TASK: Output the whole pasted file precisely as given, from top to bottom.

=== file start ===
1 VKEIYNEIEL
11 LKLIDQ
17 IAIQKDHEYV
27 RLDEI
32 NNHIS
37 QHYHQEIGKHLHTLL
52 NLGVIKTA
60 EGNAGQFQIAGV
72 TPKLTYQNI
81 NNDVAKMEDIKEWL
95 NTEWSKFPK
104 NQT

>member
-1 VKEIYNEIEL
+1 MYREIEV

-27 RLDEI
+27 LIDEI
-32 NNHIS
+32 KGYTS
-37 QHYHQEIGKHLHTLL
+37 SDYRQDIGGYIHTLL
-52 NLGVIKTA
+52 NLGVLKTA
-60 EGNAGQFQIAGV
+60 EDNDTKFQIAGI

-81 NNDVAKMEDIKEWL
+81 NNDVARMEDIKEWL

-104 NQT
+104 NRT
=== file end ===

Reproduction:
1 VKEIYNEIEL
11 LKLIDQ
17 IAIQKDHEYV
27 RLDEI
32 NNHIS
37 QHYHQEIGKHLHTLL
52 NLGVIKTA
60 EGNAGQFQIAGV
72 TPKLTYQNI
81 NNDVAKMEDIKEWL
95 NTEWSKFPK
104 NQT

>member
-1 VKEIYNEIEL
+1 MYREIEV

-27 RLDEI
+27 LIDEI
-32 NNHIS
+32 KGYTS
-37 QHYHQEIGKHLHTLL
+37 SDYRQDIGGYIHTLL
-52 NLGVIKTA
+52 NLGVLKTA
-60 EGNAGQFQIAGV
+60 EDNDTKFQIAGI

-81 NNDVAKMEDIKEWL
+81 NNDVARMEDIKEWL

-104 NQT
+104 NRT